Do visuospatial and constructional disturbances differentiate frontal variant of frontotemporal dementia and Alzheimer's disease? an experimental study of a clinical belief

Int J Geriatr Psychiatry. 2002 Jul;17(7):641-8. doi: 10.1002/gps.654.


Background: In recent years several attempts have been made to distinguish frontotemporal dementia (FTD) from Alzheimer's disease (AD) on neuropsychological grounds; in particular, it has been suggested that FTD patients show spared spatial abilities with respect to AD patients.

Objective: We aimed at verifying whether patients with the frontal variant of frontotemporal dementia (fv-FTD) and AD patients perform differently on visuospatial and constructional tasks.

Methods: We assessed a wide range of visuospatial abilities and provided a qualitative analysis of constructional performances in 14 fv-FTD patients and 11 AD patients, matched for general cognitive abilities.

Results: The two groups of patients achieved similar scores on two copying tasks, presented similar drawing procedures in copying Rey complex figure and made a similar quantitative and qualitative pattern of errors in copying simple geometrical drawings. Moreover, no significant difference was found between fv-FTD and AD patients on a specific battery for visuospatial abilities.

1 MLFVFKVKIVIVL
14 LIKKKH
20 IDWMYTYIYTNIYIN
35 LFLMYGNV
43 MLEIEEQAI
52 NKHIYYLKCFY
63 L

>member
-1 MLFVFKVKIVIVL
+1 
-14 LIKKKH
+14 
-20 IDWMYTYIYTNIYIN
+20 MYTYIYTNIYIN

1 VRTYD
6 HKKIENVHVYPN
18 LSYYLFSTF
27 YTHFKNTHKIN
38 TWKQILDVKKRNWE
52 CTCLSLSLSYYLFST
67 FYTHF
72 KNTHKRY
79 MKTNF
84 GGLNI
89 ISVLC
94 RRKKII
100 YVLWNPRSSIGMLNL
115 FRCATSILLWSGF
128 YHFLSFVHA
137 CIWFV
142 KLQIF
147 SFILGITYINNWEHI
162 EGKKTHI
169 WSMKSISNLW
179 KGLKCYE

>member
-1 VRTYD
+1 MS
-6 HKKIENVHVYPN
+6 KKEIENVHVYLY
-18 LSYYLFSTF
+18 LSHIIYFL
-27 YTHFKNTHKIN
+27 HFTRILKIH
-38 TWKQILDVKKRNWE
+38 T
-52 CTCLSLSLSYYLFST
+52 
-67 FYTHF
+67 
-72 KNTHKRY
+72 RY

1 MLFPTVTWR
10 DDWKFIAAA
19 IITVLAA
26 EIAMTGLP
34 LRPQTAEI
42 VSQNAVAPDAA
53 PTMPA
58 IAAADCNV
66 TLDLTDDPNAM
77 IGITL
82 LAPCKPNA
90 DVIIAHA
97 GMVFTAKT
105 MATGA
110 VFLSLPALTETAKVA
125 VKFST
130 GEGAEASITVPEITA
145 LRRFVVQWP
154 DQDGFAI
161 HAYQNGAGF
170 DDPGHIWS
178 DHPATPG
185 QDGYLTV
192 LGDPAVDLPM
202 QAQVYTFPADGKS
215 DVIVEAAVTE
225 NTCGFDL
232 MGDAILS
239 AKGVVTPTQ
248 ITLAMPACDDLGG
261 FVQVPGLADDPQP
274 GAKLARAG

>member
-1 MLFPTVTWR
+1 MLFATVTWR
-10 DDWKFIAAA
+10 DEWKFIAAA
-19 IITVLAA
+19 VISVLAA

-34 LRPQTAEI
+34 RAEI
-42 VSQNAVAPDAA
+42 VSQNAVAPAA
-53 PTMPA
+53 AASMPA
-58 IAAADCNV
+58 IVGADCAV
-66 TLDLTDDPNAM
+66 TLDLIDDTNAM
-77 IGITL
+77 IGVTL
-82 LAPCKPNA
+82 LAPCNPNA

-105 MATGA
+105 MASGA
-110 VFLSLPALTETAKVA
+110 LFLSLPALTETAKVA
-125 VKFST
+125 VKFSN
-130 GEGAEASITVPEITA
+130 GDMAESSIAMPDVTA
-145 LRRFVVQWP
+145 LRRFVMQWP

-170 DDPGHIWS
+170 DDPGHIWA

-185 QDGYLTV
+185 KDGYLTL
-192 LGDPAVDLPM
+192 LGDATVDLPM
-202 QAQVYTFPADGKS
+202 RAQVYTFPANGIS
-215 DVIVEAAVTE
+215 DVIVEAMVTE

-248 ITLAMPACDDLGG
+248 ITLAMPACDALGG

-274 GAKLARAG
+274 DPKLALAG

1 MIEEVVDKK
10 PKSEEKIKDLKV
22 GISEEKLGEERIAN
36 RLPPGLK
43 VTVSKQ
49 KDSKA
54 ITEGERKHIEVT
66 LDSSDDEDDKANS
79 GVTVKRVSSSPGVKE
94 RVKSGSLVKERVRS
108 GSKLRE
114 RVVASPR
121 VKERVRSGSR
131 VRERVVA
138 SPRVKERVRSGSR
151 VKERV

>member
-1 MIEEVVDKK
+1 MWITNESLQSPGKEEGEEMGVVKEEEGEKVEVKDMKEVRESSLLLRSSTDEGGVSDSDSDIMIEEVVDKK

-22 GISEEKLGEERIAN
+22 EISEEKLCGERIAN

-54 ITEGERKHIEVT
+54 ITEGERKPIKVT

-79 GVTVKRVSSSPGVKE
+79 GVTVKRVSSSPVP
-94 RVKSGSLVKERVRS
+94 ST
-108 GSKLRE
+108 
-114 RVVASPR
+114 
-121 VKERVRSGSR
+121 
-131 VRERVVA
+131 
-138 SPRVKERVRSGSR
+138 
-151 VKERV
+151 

Conclusions: Our data and a review of the literature suggest that basic visuospatial and constructional skills cannot be taken as a reliable diagnostic criterion for distinguishing fv-FTD and AD at a mild to moderate disease stage and that the clinical belief of spared spatial abilities in fv-FTD has to be referred to the lack of topographic disorientation in comparison to AD.

Publication types

  • Evaluation Study

MeSH terms

  • Aged
  • Alzheimer Disease / diagnosis*
  • Alzheimer Disease / psychology
  • Case-Control Studies
  • Dementia / diagnosis*
  • Dementia / psychology
  • Diagnosis, Differential
  • Frontal Lobe*
  • Humans
  • Multivariate Analysis
  • Neuropsychological Tests
  • Reproducibility of Results
  • Space Perception*